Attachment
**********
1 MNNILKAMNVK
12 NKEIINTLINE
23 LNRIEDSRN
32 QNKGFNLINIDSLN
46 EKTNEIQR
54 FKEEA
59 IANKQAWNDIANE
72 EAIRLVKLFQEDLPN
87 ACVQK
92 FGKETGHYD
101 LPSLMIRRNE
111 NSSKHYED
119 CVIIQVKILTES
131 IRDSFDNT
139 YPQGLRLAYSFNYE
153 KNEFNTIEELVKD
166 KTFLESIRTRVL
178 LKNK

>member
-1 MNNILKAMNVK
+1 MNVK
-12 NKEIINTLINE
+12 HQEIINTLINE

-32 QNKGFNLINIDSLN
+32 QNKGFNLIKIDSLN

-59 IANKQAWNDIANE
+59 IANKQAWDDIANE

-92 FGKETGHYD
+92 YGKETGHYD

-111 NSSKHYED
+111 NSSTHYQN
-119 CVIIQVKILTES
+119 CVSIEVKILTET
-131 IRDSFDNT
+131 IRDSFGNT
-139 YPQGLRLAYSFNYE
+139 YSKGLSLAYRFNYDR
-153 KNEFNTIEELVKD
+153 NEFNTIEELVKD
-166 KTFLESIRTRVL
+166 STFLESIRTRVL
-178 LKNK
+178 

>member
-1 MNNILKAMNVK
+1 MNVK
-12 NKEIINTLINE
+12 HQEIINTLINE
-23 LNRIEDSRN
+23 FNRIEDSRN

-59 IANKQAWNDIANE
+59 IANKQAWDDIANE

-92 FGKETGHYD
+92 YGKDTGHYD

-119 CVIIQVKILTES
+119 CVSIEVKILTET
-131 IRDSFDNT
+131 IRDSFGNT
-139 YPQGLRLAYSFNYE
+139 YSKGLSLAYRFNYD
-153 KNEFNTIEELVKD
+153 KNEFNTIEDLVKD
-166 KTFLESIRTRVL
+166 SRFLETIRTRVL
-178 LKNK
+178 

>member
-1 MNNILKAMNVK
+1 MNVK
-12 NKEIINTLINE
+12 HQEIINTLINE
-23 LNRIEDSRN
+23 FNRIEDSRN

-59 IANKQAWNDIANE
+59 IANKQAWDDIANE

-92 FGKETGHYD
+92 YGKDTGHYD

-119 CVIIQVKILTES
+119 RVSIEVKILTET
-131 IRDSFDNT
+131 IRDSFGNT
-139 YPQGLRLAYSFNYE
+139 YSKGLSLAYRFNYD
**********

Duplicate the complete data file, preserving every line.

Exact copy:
1 MNNILKAMNVK
12 NKEIINTLINE
23 LNRIEDSRN
32 QNKGFNLINIDSLN
46 EKTNEIQR
54 FKEEA
59 IANKQAWNDIANE
72 EAIRLVKLFQEDLPN
87 ACVQK
92 FGKETGHYD
101 LPSLMIRRNE
111 NSSKHYED
119 CVIIQVKILTES
131 IRDSFDNT
139 YPQGLRLAYSFNYE
153 KNEFNTIEELVKD
166 KTFLESIRTRVL
178 LKNK

>member
-1 MNNILKAMNVK
+1 MNVK
-12 NKEIINTLINE
+12 HQEIINTLINE

-32 QNKGFNLINIDSLN
+32 QNKGFNLIKIDSLN

-59 IANKQAWNDIANE
+59 IANKQAWDDIANE

-92 FGKETGHYD
+92 YGKETGHYD

-111 NSSKHYED
+111 NSSTHYQN
-119 CVIIQVKILTES
+119 CVSIEVKILTET
-131 IRDSFDNT
+131 IRDSFGNT
-139 YPQGLRLAYSFNYE
+139 YSKGLSLAYRFNYDR
-153 KNEFNTIEELVKD
+153 NEFNTIEELVKD
-166 KTFLESIRTRVL
+166 STFLESIRTRVL
-178 LKNK
+178 

>member
-1 MNNILKAMNVK
+1 MNVK
-12 NKEIINTLINE
+12 HQEIINTLINE
-23 LNRIEDSRN
+23 FNRIEDSRN

-59 IANKQAWNDIANE
+59 IANKQAWDDIANE

-92 FGKETGHYD
+92 YGKDTGHYD

-119 CVIIQVKILTES
+119 CVSIEVKILTET
-131 IRDSFDNT
+131 IRDSFGNT
-139 YPQGLRLAYSFNYE
+139 YSKGLSLAYRFNYD
-153 KNEFNTIEELVKD
+153 KNEFNTIEDLVKD
-166 KTFLESIRTRVL
+166 SRFLETIRTRVL
-178 LKNK
+178 

>member
-1 MNNILKAMNVK
+1 MNVK
-12 NKEIINTLINE
+12 HQEIINTLINE
-23 LNRIEDSRN
+23 FNRIEDSRN

-59 IANKQAWNDIANE
+59 IANKQAWDDIANE

-92 FGKETGHYD
+92 YGKDTGHYD

-119 CVIIQVKILTES
+119 RVSIEVKILTET
-131 IRDSFDNT
+131 IRDSFGNT
-139 YPQGLRLAYSFNYE
+139 YSKGLSLAYRFNYD